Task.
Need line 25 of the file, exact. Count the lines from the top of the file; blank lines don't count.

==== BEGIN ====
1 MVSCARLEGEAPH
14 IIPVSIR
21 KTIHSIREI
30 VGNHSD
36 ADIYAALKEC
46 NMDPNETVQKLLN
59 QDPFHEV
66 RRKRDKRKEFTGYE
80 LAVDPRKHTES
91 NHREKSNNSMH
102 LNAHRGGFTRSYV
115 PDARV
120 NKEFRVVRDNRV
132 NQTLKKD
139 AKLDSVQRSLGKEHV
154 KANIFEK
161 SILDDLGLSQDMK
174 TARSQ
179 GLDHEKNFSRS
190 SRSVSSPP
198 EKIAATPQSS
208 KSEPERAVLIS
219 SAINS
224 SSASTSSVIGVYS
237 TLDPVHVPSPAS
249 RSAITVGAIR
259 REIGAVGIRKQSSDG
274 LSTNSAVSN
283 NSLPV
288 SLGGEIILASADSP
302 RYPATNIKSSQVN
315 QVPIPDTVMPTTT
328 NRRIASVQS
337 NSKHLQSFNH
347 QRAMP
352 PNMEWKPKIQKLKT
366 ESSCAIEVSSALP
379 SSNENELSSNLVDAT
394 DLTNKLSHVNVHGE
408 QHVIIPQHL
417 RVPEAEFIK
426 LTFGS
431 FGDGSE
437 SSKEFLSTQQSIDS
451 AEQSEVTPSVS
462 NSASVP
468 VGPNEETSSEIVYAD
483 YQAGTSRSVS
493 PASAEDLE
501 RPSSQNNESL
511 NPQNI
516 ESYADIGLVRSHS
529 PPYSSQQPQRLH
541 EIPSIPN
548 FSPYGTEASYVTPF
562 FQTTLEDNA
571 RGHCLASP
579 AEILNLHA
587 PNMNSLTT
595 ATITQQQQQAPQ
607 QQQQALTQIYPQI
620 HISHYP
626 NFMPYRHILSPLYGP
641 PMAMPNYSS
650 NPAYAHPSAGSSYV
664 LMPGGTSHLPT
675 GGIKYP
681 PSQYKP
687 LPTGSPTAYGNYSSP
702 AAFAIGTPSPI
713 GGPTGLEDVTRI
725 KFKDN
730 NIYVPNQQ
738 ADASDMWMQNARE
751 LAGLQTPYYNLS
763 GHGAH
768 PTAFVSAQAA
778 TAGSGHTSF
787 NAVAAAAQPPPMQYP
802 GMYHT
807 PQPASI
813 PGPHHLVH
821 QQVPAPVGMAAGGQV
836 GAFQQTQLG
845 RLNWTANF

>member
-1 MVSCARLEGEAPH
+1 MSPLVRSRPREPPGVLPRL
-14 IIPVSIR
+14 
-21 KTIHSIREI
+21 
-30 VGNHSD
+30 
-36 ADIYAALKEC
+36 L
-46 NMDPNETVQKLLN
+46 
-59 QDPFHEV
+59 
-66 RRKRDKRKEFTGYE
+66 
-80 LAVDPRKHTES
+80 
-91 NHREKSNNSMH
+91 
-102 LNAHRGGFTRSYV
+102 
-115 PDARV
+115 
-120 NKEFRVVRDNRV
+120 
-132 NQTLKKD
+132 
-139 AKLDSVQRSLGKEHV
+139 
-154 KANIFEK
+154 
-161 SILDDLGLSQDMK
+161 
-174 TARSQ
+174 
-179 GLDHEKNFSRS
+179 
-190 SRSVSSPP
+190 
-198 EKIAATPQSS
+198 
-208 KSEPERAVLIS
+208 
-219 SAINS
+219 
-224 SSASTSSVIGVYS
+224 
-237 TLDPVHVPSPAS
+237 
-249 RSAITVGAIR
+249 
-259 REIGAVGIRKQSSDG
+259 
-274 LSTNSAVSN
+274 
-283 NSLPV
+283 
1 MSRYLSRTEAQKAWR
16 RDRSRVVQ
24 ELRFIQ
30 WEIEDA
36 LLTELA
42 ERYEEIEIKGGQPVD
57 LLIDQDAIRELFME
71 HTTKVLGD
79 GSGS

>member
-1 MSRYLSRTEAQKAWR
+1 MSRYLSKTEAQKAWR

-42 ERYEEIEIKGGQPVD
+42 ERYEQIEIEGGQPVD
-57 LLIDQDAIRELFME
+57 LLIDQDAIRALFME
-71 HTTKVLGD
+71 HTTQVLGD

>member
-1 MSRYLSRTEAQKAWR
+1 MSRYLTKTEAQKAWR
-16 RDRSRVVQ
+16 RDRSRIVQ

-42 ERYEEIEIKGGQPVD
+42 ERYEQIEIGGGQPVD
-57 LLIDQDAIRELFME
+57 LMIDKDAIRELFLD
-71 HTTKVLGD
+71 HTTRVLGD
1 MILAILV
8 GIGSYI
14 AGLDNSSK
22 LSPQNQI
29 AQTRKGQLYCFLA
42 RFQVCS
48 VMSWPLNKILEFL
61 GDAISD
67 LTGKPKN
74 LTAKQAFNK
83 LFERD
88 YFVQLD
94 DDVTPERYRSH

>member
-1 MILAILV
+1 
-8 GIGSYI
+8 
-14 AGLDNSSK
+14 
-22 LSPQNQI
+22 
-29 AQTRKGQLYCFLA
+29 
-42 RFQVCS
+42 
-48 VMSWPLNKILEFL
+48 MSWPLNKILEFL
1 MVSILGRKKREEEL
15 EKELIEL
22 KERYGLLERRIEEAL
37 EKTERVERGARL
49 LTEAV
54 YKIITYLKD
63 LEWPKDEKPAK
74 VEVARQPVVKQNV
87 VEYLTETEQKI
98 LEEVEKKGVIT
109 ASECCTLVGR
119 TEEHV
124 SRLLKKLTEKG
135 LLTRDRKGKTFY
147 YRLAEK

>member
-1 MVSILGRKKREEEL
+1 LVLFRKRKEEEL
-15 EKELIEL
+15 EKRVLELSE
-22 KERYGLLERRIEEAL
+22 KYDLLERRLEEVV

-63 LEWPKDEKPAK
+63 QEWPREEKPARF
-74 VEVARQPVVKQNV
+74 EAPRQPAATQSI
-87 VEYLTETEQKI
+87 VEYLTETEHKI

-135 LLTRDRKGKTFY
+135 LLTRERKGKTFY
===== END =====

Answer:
237 TLDPVHVPSPAS